Pichai’s challenge is to find a way of reconciling Google’s dovish roots with its future. Having spent more than a decade developing the industry’s most formidable arsenal of AI research and abilities, Google is keen to wed those advances to its fast-growing cloud-computing business. Rivals are rushing to cut deals with the government, which spends billions of dollars a year on all things cloud. No government entity spends more on such technology than the military. Medin and Alphabet director Schmidt, who both sit on the Pentagon’s Defense Innovation Board, have pushed Google to work with the government on counter-terrorism, cybersecurity, telecommunications and more.


To win in the business of cloud computing, the company tiptoes into the business of war. Some staff fear it’s a first step toward autonomous killing machines.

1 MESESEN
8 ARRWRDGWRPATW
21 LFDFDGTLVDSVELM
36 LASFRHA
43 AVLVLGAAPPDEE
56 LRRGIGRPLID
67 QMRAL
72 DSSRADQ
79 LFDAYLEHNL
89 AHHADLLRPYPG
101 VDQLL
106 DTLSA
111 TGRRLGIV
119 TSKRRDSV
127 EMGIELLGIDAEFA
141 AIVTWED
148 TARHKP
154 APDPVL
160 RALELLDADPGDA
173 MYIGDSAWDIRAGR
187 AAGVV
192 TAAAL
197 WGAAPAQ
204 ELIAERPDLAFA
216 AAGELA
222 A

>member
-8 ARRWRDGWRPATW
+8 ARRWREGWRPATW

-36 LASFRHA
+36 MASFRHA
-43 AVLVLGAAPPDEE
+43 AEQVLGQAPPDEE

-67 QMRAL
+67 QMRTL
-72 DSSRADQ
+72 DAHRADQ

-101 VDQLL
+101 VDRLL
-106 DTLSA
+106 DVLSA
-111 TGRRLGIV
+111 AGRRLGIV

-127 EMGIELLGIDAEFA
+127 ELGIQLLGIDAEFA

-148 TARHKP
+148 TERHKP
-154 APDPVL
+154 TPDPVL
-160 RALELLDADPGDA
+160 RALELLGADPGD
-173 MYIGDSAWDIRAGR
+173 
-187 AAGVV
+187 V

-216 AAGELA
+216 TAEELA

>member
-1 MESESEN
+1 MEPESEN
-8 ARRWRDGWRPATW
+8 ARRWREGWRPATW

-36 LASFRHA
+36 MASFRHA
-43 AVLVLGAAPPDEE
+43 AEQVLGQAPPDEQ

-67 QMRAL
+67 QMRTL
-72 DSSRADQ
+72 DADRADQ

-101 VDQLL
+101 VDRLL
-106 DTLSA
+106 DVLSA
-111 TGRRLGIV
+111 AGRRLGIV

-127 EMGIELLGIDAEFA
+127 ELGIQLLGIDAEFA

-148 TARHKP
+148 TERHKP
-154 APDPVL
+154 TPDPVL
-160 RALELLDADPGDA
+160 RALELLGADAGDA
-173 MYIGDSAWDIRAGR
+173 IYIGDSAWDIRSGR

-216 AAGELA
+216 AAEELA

Read more

May 5, 2018

How to create a malevolent artificial intelligence

Posted by in categories: cybercrime/malcode, robotics/AI

Computer security specialists must understand the beast they are up against before they can hope to defeat it.


If cybersecurity experts are to combat malevolent artificial intelligence, they will need to know how such a system can emerge, say computer scientists.

    Read more

    Apr 26, 2018

    North Korea Ramps Up ‘Operation GhostSecret’ Cyber Espionage Campaign

    Posted by in categories: cybercrime/malcode, finance

    Critical infrastructure, entertainment, finance, healthcare, telecoms, among recent targets of the Lazarus Group, aka Hidden Cobra.